Canadian Security Magazine

Nunavut IT department modernizes infrastructure to improve security posture

Neil Sutton   

Features Data Security iqaluit Nunavut ransomware

Iqaluit Airport Sunset (image: iStock / Getty Images Plus / Henry Baillie-Brown)

After a system outage was discovered one morning in November 2019, the Government of Nunavut’s (GN) IT team confirmed a terrible suspicion — their network had been successfully penetrated by a ransomware attack.

Files were encrypted at the desktop and server level, and operating systems were also compromised. As critical parts of the OS started to fail, some of the servers shut down.

“In order to prevent further spread, we did a full shutdown,” recalls Nathaniel Alexander, manager of network operations.

Nunavut’s IT infrastructure, headquartered in Iqaluit, comprises a series of data centres supporting 25 communities across the territory. The shutdown prevented the malware from spreading further, but then came the task of how to safely start the restoration process using data back-ups.


Martin Joy, director of information and communications technology, says he was aware of previously attempted ransomware attacks, but they were localized to a workstation. “This was something we hadn’t seen before with the lateral movement and attack methods. This was a little more comprehensive than what we’ve seen in the past.”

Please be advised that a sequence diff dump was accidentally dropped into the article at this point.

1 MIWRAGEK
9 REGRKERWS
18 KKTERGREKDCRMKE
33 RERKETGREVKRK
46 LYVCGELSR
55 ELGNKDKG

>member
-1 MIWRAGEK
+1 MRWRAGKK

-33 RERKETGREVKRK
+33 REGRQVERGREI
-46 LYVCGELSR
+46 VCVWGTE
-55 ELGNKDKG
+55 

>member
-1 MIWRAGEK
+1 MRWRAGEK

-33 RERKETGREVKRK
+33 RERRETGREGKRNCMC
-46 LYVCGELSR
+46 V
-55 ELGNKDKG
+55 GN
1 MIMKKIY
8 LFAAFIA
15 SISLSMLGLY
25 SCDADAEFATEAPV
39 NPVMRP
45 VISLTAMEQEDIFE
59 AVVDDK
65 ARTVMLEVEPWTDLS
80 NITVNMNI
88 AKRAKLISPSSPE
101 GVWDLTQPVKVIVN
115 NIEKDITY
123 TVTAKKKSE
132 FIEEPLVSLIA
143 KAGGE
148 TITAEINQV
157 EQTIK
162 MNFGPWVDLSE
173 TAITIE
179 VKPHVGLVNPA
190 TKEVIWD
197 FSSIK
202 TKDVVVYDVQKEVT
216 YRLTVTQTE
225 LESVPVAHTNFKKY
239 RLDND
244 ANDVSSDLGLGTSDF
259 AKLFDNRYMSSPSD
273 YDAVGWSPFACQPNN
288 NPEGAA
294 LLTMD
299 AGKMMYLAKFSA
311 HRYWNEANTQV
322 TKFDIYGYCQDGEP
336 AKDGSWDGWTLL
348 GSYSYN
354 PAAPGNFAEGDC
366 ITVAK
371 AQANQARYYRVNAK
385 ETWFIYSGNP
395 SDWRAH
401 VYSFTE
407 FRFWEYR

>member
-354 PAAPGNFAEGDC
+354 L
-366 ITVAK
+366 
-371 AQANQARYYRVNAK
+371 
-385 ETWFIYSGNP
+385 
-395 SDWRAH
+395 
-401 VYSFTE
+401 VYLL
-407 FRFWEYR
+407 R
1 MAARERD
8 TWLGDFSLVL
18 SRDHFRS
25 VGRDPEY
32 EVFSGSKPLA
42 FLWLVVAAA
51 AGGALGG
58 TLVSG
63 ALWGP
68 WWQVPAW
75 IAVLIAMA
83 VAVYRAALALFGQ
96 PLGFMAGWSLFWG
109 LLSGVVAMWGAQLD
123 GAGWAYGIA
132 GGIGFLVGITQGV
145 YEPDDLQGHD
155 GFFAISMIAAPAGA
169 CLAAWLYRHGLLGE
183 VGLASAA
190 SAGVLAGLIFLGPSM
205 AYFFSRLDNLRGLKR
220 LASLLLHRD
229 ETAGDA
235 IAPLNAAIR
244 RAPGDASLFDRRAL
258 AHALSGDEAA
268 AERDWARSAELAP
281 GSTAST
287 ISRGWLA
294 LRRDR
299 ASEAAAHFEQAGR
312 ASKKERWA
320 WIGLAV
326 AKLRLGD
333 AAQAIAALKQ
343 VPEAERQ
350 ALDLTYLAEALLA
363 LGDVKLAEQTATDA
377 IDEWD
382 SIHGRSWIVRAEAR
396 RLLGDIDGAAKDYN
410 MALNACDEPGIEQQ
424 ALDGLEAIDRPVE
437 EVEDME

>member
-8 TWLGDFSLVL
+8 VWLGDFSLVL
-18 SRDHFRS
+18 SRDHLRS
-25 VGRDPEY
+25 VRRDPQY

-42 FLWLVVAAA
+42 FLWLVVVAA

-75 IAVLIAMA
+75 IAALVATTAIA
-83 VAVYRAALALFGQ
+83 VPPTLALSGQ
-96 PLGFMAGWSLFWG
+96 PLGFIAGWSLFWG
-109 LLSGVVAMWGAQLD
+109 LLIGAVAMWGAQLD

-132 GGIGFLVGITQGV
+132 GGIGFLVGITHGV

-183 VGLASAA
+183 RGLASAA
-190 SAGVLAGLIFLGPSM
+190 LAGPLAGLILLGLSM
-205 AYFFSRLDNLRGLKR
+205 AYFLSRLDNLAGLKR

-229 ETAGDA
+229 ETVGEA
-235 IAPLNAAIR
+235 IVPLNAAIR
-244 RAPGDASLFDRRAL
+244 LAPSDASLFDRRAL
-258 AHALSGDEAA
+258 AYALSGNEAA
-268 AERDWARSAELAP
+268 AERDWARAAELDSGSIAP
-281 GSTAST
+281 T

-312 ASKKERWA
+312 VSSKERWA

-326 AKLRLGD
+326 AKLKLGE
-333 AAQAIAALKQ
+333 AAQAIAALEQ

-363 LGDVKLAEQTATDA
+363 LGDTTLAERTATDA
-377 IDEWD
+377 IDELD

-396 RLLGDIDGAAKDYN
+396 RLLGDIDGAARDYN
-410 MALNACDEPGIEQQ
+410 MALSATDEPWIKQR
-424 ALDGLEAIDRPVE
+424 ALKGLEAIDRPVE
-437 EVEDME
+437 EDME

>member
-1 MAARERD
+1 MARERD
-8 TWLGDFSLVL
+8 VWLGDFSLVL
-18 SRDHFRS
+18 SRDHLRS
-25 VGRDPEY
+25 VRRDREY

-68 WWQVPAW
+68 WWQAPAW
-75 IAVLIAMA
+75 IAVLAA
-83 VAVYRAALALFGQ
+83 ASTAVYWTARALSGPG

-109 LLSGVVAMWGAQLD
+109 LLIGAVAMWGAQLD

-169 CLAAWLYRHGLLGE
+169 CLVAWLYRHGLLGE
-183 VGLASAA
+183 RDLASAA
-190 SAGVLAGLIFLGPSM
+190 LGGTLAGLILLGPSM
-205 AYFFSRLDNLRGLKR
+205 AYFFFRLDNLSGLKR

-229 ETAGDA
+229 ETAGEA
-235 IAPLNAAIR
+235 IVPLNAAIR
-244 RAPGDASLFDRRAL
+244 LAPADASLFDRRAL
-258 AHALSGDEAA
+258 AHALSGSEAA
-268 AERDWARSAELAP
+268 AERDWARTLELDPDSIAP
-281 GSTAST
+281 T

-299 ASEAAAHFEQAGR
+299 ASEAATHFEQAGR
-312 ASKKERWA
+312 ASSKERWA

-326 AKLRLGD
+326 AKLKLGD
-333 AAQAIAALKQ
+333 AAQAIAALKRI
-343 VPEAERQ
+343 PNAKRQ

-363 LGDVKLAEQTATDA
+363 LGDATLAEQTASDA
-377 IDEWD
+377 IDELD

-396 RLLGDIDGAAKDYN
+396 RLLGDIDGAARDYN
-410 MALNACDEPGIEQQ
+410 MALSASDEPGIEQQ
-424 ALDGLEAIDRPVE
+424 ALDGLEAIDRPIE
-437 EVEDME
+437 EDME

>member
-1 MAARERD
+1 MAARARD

Rather than rebuild using their existing infrastructure, the GN IT department took the opportunity to start over with something more robust.

They contacted Microsoft, one of their existing vendors, and called in the company’s Detection and Response Team (DART) for support. The GN IT department was already working with cybersecurity firm Mandiant, who conducted an early investigation and root cause analysis of the attack. A DART team of four arrived in Nunavut several days later and set to work.

“We had to have a discussion around pain points,” says Joy. “We worked directly with the DART team and looked at all aspects of our infrastructure.”

During the days of downtime, the IT team relied on phone and fax to communicate. The first priority was getting communications up and running.

“By the end of the fifth day, we had email communications flowing again and every employee that was in the GN had access to email,” says Alexander.

The GN IT team worked with Microsoft to move from Windows 8 to 10, upgrade to a cloud-based infrastructure, and adopt solutions including Azure Sentinel, Azure Active Directory and Microsoft Cloud App Security.

“We were able to modernize all of our infrastructure, all of our servers in the span of that week and a half engagement,” says Joy. “It’s a single pane of glass, but it’s more than that, because now we’re getting threat intelligence.”

There have been no major attacks against GN’s IT infrastructure since 2019, says Joy, and the IT department has maintained its vigilance.

“Defence in depth is something that our teams are very aware of now — there are multiple layers of defensive tactics put in place. We have full visibility in our infrastructure,” he says. “Our goal is to be modern and up-to-date. There can be no compromises on how we secure the environment.”

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